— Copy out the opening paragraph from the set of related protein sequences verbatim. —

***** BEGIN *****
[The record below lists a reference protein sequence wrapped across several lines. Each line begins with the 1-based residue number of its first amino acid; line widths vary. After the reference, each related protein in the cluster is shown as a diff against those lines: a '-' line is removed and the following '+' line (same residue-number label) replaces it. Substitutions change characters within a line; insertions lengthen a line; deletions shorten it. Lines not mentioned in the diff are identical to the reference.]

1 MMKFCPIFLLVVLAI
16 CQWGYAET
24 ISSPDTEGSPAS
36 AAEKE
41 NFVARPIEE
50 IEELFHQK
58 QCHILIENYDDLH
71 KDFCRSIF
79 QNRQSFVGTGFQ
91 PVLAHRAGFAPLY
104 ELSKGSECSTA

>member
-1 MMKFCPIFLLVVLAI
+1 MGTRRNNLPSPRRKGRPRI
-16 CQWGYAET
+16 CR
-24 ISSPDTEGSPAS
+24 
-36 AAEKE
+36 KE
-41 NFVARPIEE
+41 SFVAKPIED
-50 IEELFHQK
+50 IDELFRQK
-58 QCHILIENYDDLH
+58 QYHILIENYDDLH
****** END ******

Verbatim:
[The record below lists a reference protein sequence wrapped across several lines. Each line begins with the 1-based residue number of its first amino acid; line widths vary. After the reference, each related protein in the cluster is shown as a diff against those lines: a '-' line is removed and the following '+' line (same residue-number label) replaces it. Substitutions change characters within a line; insertions lengthen a line; deletions shorten it. Lines not mentioned in the diff are identical to the reference.]